Maker Ecosystem a Balance of Creativity, Connections, and Really Cool Tools
If it looks like a mobile. Acts like a mobile. Moves like a mobile. Then, it must be a mobile. Or, is it more?
It is a mobile; a beautiful example of an Alexander Calder-inspired mobile built from steel, plastic, and some aluminum wire.
However, to call this a just a mobile is to fail to recognize the significance of this work of art temporarily on display at Crystal Bridges Museum of American Art before returning home to the Scott Family Amazeum for permanent display. It’s not just a mobile. It’s a physical representation of the Maker Ecosystem in Northwest Arkansas.
“I think this project was probably aided by our trip to visit the Maker Ecosystem in the San Francisco Bay Area,” says Dustin Griffith, Amazeum Lead Exhibits Developer. “Shane Richey [Creative Director of Experimentation and Development at Crystal Bridges] went on the trip with us and he is on the team that brought the project into the Amazeum.” Conversations during the trip to visit maker spaces lead to creative discussions about who had what tools and expertise for bringing creative ideas to life.
“Crystal Bridges reached out to us because we have a laser cutter and wanted some parts cut for a project,” says Erik Smith, Amazeum Director of Exhibits and Facilities. “We thought, ‘we have a similar project in development. Why don’t we work together?’” Teams from both museums began to collaborate on creating an installation that would work in both museums. “We wanted to engage at a deeper level,” says Erik, “so we worked collaboratively to design something that met the needs of both of us. This is an interesting project and a good one for us to collaborate with Crystal Bridges because it has a strong artistic component and a lot of engineering, design, and fabrication.” From the start, this project required integration of science, technology, engineering, art and math (STEAM). Core to the Amazeum’s mission is creating experiences, exhibits, and opportunities that provide evidence of STEAM integration.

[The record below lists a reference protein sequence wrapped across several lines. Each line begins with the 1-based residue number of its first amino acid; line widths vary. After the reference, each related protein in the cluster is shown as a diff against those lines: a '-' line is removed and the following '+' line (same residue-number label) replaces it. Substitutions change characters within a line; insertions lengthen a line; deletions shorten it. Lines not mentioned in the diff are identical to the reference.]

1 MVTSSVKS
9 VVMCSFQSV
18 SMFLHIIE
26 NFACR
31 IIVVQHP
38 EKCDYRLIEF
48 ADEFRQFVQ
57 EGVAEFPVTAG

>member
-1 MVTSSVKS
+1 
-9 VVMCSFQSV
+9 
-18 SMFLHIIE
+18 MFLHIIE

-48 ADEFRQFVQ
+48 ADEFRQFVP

Creating a Calder-inspired interactive exhibit was a great fit for an internationally acclaimed museum of American art and a nationally recognized interactive museum featuring integrated exhibits in the arts and sciences for families. Complementary skills sets and resources available at both museums allowed for a deeper dive into the process of exhibit design, engineering, and function. “Dustin and Erik asked me to help design an Alexander Calder inspired mobile,” says Suzie Ahlvers, Amazeum Shop Coordinator, “so I went to Crystal Bridges Library and did some research.” Suzie, who holds a fine art degree and created commissioned public art projects, made the original sketches based on her research. Dustin drew the sketches in CAD and the concept turned into a prototype. The prototype turned into a learning experience.
“We had to tweak the initial design quite a bit because we noticed that the cardboard prototype wasn’t very stable,” says Dustin. A great design for an art museum may not be suitable for an interactive museum for children and their families. Additional design and engineering work brought about the need for additional creative and production capacity. Enter Modus Studios, a Fayetteville design/build architecture firm, and their creative talent and tools. With input from Modus, and their computer-controlled plasma cutter, the project soon became the interactive exhibit envisioned in theoriginal sketches.
So, is this just a mobile? Or, is it symbolic of something larger than the sum of its parts: transformative, cumulative, a metaphor for the growing awareness and potential of an interconnected network of creative resources working in concert to support ideation, innovation, and the insertion of a concept into the public consciousness.
“I really believe the work we’re doing to build a robust Maker Ecosystem here is connecting people and places,” says Erik. “That coupled with our Maker in Residence Program is laying a firm foundation for continued growth because people are starting to connect with others who have the skills and equipment necessary to create and innovate. In the process, the quality of life for all Northwest Arkansans is being enhanced.” By bringing in Makers from across the country to become part of the Amazeum team and connecting with creative talent that already exists in Northwest Arkansas, the Amazeum becomes a creative center. In mobile terms, the support structure on which the other elements hang. The creative talent and tools are interchangeable, interconnected and complementary creating a balance between form and function that responds to the environment.
The mobile is an ecosystem – an interdependent collection interacting in its physical environment – and a perfect metaphor for the growing Maker Ecosystem in Northwest Arkansas.